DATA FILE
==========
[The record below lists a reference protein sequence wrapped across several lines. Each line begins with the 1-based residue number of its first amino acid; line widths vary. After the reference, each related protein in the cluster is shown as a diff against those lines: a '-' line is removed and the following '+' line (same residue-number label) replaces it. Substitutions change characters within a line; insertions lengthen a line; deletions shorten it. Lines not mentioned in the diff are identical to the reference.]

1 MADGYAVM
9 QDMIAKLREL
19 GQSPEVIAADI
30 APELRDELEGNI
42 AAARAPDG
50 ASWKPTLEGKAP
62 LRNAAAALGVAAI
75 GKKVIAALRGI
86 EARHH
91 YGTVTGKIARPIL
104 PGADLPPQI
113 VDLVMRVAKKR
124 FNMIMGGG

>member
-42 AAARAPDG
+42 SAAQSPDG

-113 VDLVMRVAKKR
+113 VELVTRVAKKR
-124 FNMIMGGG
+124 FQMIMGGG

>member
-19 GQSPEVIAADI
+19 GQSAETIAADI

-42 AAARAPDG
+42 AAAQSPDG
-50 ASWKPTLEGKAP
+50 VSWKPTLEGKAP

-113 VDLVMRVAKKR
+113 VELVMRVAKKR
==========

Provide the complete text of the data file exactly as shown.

[The record below lists a reference protein sequence wrapped across several lines. Each line begins with the 1-based residue number of its first amino acid; line widths vary. After the reference, each related protein in the cluster is shown as a diff against those lines: a '-' line is removed and the following '+' line (same residue-number label) replaces it. Substitutions change characters within a line; insertions lengthen a line; deletions shorten it. Lines not mentioned in the diff are identical to the reference.]

1 MADGYAVM
9 QDMIAKLREL
19 GQSPEVIAADI
30 APELRDELEGNI
42 AAARAPDG
50 ASWKPTLEGKAP
62 LRNAAAALGVAAI
75 GKKVIAALRGI
86 EARHH
91 YGTVTGKIARPIL
104 PGADLPPQI
113 VDLVMRVAKKR
124 FNMIMGGG

>member
-42 AAARAPDG
+42 SAAQSPDG

-113 VDLVMRVAKKR
+113 VELVTRVAKKR
-124 FNMIMGGG
+124 FQMIMGGG

>member
-19 GQSPEVIAADI
+19 GQSAETIAADI

-42 AAARAPDG
+42 AAAQSPDG
-50 ASWKPTLEGKAP
+50 VSWKPTLEGKAP

-113 VDLVMRVAKKR
+113 VELVMRVAKKR